FROM 2010 WETIN DE ? – 3
Edwin Eriata Oribhabor
For as long as the issue of unstable and broken marriages remain at the centre stage of national discuss, there’s an overriding need for all of us to
keep improving on efforts at ensuring that marriages work "ontil wi kpai (until death do us part). Irrespective of where you are right now, just think for a moment of the number of relationships (you know of) that had crashed bikos "pepe no de laik dat. Then, as a man, the first thing that takes the better part of your mind would be how to work and pray "to mek sho se tins balans fo yo said, mek kudi res. You can’t imagine as a man playing “yes ma” to
the wife we yu yuz yo moni mari. Haba! Especially, "wen yu sabi se di pawa we moni kari na baba".
Each time the strategic position of money in everything is mentioned, I usually ponder over the following questions; how much of money will be sufficient for any one? Should one acquire so much money to be able to take and keep a woman as wife? Is money the only magic required for the sustenance of any marriage? Please join me in pondering over these knotty issues, as we share the following:
Recently, some close friends to a couple of over ten years in marriage met to "put hed togeda over an un-ending"agro" (quarrel) that was heating up between their friend and his wife. It was a family meeting of some sort. Trying to make them see reason why they should remain as one na elele. The couple in question de liv wel an dem de chop laif no bi smol. Both husband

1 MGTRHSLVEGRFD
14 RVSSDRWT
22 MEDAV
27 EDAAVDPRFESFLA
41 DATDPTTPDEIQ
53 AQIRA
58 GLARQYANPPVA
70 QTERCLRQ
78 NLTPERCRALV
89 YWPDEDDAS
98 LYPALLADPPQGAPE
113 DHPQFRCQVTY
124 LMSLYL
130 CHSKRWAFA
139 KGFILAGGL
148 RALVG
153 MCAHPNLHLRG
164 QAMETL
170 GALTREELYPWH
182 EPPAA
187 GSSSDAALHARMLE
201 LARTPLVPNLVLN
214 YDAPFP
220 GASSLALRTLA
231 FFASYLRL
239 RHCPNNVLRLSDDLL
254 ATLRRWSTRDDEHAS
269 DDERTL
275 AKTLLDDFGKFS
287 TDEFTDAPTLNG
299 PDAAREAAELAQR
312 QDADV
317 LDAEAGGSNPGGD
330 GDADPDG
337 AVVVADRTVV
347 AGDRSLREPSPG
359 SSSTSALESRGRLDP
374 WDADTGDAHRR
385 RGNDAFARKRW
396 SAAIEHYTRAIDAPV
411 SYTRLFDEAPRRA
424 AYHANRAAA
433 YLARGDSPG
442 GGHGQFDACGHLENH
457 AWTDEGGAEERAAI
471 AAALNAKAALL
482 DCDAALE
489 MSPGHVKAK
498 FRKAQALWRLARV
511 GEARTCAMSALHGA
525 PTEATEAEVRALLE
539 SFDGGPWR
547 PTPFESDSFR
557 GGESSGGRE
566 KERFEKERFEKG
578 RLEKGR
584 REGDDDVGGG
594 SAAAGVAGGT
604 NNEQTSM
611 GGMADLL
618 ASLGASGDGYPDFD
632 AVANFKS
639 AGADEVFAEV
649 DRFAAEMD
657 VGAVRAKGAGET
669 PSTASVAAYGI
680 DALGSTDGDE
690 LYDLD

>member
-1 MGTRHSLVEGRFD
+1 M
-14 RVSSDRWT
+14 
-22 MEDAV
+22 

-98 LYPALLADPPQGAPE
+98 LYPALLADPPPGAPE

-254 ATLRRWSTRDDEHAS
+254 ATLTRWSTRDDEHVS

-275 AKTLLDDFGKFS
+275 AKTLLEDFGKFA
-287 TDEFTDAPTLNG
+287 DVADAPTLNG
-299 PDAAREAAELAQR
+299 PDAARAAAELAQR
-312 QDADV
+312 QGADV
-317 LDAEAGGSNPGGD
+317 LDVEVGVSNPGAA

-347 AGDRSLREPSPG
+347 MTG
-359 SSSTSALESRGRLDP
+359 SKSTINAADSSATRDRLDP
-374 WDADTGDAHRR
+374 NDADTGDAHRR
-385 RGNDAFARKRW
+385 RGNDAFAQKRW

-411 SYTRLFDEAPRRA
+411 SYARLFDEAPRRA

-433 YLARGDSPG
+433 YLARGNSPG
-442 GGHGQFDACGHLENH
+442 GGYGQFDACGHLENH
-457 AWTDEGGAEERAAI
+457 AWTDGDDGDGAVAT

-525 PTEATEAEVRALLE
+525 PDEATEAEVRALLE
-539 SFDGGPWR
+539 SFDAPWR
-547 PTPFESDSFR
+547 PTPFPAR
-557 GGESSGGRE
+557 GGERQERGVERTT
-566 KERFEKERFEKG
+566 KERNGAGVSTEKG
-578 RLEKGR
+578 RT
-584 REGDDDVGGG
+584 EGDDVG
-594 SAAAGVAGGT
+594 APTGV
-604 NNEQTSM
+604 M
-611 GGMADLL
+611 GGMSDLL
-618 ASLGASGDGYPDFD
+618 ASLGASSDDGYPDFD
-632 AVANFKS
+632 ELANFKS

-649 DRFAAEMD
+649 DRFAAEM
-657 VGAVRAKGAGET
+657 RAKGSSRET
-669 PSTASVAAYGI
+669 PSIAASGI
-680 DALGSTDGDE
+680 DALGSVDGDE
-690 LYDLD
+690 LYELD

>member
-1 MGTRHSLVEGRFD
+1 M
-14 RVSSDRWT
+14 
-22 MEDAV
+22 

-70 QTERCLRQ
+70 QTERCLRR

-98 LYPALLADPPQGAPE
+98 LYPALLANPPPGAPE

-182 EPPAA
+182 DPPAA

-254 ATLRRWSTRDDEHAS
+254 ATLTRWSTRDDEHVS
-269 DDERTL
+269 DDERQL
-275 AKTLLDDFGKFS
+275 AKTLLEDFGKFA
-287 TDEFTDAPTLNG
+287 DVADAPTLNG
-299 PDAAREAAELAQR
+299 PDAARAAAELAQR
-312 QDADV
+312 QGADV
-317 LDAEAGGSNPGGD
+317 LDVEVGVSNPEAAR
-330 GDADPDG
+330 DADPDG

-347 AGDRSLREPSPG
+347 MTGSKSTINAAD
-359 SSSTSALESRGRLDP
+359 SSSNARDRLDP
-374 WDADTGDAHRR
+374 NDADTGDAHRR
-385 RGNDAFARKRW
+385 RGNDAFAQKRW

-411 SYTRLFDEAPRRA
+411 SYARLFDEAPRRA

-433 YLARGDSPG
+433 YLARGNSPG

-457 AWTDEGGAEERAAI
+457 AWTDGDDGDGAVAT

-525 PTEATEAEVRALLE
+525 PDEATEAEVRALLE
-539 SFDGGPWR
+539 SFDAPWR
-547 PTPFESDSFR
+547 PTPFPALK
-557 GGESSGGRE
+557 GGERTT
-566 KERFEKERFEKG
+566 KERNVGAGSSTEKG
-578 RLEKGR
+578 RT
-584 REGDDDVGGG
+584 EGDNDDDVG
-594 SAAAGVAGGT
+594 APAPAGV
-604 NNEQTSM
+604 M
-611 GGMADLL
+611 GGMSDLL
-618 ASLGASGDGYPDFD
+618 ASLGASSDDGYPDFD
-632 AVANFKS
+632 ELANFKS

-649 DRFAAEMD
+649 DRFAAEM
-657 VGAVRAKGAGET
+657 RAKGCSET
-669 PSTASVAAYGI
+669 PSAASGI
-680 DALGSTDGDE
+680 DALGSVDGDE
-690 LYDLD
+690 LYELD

and wife have a car each to themselves aside from "di machin we dem de yuz fo wikend joli joli. With God’s complete blessing of three kids and a house of their own "to mash", someone would be tempted to ask, "wetin go de kos agro fo dem
haus? (What on earth would cause a quarrel/disagreement between them)? For the wife, she repeatedly said that she had done a lot in “managing” to keep the marriage going. Available “amebo rekod” says the man was
responsible for the wife’s educational training through her OND and HND programmes in one of the polytechnics before they got married. Intimate family friends also asserted that the husband falls within the usually few"koret pipol who have notin laik rons fo dia dishonari. As a reserved gentleman with a captivating physique, he is a delight every woman would jump at. (Na man we eni wuman go won dai fo). While the meeting lasted, the husband kept muttering; “mek una tok to am fo mi. Mek una helep mi
beg am”. On the other hand, the woman repeatedly said "mek una ask am weda ah neva trai?”.